“Then it might not be very long before Iran gets close to having its own nuclear bomb. And we know very well what kind of reaction that would prompt in Israel and for that matter in Saudi Arabia, whose officials are openly talking about their own ‘nuclear rights’,” the source said.
The Europeans, he said, have been trying to get assurances from Tehran that it will talk to Riyadh about its intentions in Syria and Yemen where a Saudi-Iranian proxy war has been going on unchecked.
“I am not sure we have enough to please the Saudis, and I am not even sure that anything short of an Iranian decision to reduce its influence in the Arab countries neighbouring Saudi Arabia entirely would be reassuring enough for Riyadh,” he said.
Saudi officials have been making no secret of their political and diplomatic consultations with counterparts in the Middle East and beyond, saying that they fear Iranian schemes for the Middle East.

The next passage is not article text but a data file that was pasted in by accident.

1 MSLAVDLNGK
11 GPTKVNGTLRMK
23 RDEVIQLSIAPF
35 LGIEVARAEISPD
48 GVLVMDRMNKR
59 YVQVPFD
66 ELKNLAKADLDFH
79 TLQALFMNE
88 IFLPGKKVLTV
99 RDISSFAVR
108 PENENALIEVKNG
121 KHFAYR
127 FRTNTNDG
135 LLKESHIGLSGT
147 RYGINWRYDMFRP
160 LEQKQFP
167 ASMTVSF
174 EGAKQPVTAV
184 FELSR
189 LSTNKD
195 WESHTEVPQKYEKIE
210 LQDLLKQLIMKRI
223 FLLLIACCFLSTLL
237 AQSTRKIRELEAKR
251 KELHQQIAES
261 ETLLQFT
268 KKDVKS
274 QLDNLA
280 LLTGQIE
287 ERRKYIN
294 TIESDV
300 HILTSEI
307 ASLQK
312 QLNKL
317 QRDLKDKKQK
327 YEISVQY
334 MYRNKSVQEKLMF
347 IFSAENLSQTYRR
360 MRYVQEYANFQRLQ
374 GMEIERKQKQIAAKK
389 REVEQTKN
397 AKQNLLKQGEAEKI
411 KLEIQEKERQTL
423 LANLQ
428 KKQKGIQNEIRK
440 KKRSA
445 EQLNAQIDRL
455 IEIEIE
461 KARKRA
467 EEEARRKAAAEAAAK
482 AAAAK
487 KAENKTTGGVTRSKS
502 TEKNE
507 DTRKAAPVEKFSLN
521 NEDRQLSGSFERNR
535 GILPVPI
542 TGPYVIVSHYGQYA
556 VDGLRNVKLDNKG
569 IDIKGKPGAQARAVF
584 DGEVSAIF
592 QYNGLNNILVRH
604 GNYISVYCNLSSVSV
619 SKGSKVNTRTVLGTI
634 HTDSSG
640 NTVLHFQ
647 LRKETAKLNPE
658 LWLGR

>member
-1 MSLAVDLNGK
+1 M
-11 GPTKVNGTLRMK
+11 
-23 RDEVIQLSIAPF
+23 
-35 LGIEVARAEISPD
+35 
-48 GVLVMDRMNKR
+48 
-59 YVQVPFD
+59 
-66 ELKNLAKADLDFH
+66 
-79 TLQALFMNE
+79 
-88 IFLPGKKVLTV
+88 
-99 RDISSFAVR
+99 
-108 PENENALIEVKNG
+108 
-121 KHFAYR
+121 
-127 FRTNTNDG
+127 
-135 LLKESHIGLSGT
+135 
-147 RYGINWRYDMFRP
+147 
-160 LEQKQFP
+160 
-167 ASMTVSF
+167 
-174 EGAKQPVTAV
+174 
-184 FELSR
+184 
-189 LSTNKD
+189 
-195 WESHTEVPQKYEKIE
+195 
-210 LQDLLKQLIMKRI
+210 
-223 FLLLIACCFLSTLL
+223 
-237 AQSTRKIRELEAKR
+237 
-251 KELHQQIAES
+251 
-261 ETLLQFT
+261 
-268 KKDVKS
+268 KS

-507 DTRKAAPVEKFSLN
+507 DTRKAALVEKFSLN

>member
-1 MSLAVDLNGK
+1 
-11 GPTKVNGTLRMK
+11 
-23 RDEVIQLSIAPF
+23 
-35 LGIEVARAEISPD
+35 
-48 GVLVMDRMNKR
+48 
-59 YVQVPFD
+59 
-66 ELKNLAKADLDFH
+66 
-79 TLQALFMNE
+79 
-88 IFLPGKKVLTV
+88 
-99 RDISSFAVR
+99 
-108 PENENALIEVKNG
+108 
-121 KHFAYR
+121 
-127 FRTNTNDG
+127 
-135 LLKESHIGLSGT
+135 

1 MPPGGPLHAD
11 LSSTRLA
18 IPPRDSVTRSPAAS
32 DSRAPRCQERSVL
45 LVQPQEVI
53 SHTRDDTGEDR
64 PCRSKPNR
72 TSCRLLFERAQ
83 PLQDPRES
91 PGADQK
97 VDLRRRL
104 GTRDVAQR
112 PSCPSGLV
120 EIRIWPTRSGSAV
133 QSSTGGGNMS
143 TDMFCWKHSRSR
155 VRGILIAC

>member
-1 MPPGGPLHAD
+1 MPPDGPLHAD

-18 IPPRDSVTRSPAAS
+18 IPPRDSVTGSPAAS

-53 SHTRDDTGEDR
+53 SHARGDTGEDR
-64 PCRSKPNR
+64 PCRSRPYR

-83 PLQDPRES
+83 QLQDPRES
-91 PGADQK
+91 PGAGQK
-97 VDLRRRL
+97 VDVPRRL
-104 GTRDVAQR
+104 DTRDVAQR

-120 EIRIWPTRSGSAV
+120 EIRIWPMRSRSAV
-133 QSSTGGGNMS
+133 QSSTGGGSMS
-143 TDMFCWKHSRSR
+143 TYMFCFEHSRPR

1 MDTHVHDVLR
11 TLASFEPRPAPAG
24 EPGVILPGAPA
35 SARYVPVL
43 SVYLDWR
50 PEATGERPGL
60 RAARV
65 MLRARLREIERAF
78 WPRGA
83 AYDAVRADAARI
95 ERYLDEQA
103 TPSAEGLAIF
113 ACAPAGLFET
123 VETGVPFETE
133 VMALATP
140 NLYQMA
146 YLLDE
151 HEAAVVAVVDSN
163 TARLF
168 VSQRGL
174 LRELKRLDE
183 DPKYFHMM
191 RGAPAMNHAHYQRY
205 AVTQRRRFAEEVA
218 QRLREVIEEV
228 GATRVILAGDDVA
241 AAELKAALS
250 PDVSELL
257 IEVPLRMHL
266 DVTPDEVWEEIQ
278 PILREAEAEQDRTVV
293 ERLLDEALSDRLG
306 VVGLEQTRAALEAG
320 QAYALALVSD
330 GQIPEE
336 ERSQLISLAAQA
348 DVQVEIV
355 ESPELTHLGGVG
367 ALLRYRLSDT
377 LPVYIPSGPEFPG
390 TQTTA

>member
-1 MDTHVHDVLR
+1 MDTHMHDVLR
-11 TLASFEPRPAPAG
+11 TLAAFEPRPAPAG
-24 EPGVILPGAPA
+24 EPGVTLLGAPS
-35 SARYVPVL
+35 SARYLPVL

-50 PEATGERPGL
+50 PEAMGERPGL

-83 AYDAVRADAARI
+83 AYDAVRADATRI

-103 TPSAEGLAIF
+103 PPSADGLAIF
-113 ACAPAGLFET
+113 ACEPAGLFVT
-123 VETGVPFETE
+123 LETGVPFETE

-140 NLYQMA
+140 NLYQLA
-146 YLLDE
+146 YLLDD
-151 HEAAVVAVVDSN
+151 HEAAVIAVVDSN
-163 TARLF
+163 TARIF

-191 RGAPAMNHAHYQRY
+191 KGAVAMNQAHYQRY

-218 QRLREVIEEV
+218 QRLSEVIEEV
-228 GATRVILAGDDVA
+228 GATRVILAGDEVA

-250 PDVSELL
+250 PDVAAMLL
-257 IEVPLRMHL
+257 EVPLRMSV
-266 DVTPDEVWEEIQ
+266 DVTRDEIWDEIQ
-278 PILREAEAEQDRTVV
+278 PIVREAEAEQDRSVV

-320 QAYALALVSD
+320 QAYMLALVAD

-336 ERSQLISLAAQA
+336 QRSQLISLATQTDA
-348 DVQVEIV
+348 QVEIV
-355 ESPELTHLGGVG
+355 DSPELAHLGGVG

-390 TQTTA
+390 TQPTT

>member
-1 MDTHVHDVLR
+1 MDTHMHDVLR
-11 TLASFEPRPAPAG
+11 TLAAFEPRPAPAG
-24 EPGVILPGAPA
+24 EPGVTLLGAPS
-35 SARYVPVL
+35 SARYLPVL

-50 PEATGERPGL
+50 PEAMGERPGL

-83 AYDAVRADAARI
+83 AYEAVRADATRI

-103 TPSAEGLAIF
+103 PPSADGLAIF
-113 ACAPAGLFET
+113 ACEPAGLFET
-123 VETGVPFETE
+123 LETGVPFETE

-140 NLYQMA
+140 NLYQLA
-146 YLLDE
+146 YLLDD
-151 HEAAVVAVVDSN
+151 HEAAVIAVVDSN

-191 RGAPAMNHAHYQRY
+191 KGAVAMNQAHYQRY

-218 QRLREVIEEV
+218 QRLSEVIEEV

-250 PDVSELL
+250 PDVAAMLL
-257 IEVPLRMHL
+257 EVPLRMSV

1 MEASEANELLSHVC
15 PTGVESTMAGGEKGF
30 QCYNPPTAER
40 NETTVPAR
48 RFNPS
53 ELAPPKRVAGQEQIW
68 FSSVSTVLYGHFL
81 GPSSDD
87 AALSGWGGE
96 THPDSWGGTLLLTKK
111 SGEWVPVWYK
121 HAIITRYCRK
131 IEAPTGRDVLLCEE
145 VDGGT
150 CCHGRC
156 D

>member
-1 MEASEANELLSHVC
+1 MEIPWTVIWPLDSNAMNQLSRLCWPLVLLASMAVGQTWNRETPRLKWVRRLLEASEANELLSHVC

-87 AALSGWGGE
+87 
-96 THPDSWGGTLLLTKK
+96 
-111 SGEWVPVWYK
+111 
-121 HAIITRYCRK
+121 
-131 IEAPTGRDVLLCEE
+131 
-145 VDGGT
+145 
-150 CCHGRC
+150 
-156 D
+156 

According to the Saudi narrative, Iran wants to bring down the rich Sunni regimes in the Gulf, top among them the regime in Riyadh, in order to secure influence over the region’s Shia population.
The Saudis have endless accounts to share with their interlocutors about the kind of influence Iran is aiming for in Bahrain, Yemen, Iraq, and of course Lebanon and Syria.
Saudi concerns over the “expansionist” aims of Iran across the Middle East are widely shared in leading Arab capitals.
The resolutions of the Arab Summit next month will reflect Arab condemnation of the Iranian policy of interference in the Arab world and will ask the international community to pressure Iran to stop such policies.